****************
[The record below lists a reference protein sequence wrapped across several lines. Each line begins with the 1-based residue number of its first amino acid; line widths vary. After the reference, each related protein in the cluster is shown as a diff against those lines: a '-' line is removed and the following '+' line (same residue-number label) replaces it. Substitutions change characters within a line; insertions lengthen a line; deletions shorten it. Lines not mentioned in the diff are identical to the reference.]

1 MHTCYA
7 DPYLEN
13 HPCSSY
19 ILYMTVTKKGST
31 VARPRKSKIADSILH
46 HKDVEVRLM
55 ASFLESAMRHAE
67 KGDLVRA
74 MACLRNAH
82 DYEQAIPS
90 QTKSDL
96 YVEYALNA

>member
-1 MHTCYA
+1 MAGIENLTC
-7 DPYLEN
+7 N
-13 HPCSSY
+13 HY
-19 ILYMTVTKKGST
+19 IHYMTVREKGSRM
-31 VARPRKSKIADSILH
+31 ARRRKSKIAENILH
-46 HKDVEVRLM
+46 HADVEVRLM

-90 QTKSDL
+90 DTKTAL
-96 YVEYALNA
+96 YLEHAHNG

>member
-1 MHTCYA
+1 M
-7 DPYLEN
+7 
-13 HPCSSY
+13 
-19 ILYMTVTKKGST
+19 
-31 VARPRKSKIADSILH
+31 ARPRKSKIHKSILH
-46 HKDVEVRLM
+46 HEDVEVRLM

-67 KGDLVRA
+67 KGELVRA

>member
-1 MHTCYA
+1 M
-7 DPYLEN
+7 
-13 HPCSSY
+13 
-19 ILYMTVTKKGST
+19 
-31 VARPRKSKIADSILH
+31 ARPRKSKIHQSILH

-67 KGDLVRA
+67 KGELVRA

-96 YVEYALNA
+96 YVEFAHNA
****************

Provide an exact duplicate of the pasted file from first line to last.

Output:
[The record below lists a reference protein sequence wrapped across several lines. Each line begins with the 1-based residue number of its first amino acid; line widths vary. After the reference, each related protein in the cluster is shown as a diff against those lines: a '-' line is removed and the following '+' line (same residue-number label) replaces it. Substitutions change characters within a line; insertions lengthen a line; deletions shorten it. Lines not mentioned in the diff are identical to the reference.]

1 MHTCYA
7 DPYLEN
13 HPCSSY
19 ILYMTVTKKGST
31 VARPRKSKIADSILH
46 HKDVEVRLM
55 ASFLESAMRHAE
67 KGDLVRA
74 MACLRNAH
82 DYEQAIPS
90 QTKSDL
96 YVEYALNA

>member
-1 MHTCYA
+1 MAGIENLTC
-7 DPYLEN
+7 N
-13 HPCSSY
+13 HY
-19 ILYMTVTKKGST
+19 IHYMTVREKGSRM
-31 VARPRKSKIADSILH
+31 ARRRKSKIAENILH
-46 HKDVEVRLM
+46 HADVEVRLM

-90 QTKSDL
+90 DTKTAL
-96 YVEYALNA
+96 YLEHAHNG

>member
-1 MHTCYA
+1 M
-7 DPYLEN
+7 
-13 HPCSSY
+13 
-19 ILYMTVTKKGST
+19 
-31 VARPRKSKIADSILH
+31 ARPRKSKIHKSILH
-46 HKDVEVRLM
+46 HEDVEVRLM

-67 KGDLVRA
+67 KGELVRA

>member
-1 MHTCYA
+1 M
-7 DPYLEN
+7 
-13 HPCSSY
+13 
-19 ILYMTVTKKGST
+19 
-31 VARPRKSKIADSILH
+31 ARPRKSKIHQSILH

-67 KGDLVRA
+67 KGELVRA

-96 YVEYALNA
+96 YVEFAHNA